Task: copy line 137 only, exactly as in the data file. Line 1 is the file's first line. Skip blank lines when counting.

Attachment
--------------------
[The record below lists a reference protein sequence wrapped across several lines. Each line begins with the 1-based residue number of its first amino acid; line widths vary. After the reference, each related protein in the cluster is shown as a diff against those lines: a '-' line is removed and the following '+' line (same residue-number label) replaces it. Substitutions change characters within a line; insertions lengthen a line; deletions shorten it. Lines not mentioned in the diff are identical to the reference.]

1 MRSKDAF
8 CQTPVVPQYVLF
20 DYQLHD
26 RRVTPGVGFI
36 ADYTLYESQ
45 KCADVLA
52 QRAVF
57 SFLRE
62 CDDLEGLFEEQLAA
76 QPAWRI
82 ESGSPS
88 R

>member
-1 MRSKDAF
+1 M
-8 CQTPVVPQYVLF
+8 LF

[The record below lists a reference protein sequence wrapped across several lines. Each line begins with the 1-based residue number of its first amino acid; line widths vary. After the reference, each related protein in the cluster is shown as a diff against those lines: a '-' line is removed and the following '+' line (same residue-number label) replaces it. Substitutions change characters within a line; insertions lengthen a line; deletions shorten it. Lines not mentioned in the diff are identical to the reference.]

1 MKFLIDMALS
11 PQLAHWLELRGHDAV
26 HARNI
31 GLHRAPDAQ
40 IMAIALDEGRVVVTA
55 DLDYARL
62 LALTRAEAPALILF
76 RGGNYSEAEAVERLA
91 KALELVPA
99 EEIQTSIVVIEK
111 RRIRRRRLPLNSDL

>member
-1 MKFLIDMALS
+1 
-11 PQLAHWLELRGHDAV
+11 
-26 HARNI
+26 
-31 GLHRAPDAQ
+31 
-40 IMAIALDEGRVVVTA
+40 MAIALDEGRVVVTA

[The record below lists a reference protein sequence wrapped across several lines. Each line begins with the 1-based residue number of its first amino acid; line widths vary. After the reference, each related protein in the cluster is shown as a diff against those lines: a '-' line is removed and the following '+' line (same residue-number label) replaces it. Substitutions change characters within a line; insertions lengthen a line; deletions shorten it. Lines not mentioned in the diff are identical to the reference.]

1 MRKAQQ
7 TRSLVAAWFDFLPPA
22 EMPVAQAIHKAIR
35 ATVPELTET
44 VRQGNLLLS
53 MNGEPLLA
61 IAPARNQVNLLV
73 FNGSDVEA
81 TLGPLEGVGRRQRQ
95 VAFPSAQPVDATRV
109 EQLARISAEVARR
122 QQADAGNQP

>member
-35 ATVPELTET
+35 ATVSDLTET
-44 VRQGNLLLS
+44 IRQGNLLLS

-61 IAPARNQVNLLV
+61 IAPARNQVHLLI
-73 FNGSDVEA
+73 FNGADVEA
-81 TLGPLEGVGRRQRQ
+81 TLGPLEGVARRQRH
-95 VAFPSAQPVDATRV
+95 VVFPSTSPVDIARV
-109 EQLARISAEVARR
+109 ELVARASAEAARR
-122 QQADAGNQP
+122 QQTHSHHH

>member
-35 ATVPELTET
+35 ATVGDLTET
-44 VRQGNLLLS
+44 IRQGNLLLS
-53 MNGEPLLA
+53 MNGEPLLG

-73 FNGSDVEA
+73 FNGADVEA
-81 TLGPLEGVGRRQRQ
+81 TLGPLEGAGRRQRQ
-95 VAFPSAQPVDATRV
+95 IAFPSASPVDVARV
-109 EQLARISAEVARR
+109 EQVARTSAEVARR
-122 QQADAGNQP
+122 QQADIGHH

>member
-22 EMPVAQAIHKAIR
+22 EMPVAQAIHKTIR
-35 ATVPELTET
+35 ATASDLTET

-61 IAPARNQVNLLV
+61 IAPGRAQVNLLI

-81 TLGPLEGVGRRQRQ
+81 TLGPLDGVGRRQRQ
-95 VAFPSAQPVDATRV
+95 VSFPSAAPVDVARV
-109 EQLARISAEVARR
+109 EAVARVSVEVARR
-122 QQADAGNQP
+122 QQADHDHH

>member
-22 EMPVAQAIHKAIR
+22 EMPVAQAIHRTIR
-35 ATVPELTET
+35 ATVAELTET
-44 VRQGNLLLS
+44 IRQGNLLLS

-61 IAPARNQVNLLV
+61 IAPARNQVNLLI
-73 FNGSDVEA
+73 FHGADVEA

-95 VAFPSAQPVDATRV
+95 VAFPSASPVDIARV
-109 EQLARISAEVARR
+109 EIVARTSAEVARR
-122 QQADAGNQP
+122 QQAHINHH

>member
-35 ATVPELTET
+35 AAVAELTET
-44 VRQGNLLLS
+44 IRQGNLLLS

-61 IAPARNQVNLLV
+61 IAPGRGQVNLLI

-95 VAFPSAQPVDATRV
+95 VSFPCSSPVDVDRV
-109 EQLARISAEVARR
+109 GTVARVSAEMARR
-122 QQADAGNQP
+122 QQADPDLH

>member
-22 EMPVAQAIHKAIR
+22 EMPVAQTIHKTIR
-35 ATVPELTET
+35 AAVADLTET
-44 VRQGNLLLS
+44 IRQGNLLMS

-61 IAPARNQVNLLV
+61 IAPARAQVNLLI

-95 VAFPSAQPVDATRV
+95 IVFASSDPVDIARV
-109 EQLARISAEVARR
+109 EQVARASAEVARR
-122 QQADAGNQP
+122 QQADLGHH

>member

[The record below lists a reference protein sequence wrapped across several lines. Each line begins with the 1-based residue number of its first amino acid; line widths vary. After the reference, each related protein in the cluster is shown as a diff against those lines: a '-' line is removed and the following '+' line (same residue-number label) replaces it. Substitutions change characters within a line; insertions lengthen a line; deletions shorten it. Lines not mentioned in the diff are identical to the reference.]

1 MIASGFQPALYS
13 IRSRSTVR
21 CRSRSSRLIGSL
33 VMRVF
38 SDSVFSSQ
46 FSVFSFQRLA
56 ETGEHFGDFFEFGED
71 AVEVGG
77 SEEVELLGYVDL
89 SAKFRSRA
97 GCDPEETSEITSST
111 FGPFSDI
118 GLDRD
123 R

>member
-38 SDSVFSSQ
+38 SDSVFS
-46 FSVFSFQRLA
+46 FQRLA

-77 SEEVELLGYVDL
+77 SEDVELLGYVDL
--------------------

-35 ATVPELTET